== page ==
Tuesday, January 28, 2014

Introduce Narrative Writing with Folktales

Feel free to go to my teacher store and look up this free resource if your kids are just getting into writing folktales. It includes a cloze (that is cloze-not close) writing activity, a controlled framework for writing a story. It also has a word bank for them to refer to. It's a good start for those hesitant writers.

My kids love to write, but they're all over the place when they write. I am always and forever trying to figure out how to get them to write creatively but in an organized manner. Reading folktales is a fun and easy way to teach them the structure of a simple narrative. The folktale formula can help even struggling writers get a good storyline down.

First kids need to read and hear several folktales. They might notice on their own how they seem like such "old" stories, timeless, and written with patterns, and how often things come in three's. They need to make connections, see the patterns and similarities between the different tales. Then prewriting begins.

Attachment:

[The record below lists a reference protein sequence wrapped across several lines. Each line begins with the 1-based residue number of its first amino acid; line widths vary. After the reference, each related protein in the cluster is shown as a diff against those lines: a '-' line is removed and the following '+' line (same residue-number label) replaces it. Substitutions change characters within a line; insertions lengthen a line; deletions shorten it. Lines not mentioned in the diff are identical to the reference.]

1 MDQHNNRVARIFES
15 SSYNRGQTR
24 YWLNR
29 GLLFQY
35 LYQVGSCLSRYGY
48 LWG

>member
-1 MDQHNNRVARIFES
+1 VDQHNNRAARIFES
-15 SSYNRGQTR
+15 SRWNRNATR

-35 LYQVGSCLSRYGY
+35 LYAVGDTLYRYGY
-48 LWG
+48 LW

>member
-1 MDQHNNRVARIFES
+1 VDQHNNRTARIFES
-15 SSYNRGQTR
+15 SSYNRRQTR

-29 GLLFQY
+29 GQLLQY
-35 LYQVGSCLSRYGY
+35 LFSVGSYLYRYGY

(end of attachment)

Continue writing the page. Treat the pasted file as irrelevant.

First, they plan their characters (animals or people), a setting (Once upon a time, or Long ago, in a forest, in a cottage, etc.), a simple problem (usually involving bad vs good), and a solution (in which everyone lives happily ever after). Add details to the story, (whether 3 characters, 3 problems, or 3 events) plus a little lesson learned at the end, and the sense of timelessness (no specific time or place). This is the stuff of which folktales are made. Fairytales, by contrast, involve royalty.

From this point, you can take your kids in any direction...from final drafts, to oral storytelling, to creating class books, puppet skits, dioramas, and so much more.

I find that folktales, fairytales, and fables really sync together --and right around December seems to the right time in the school year.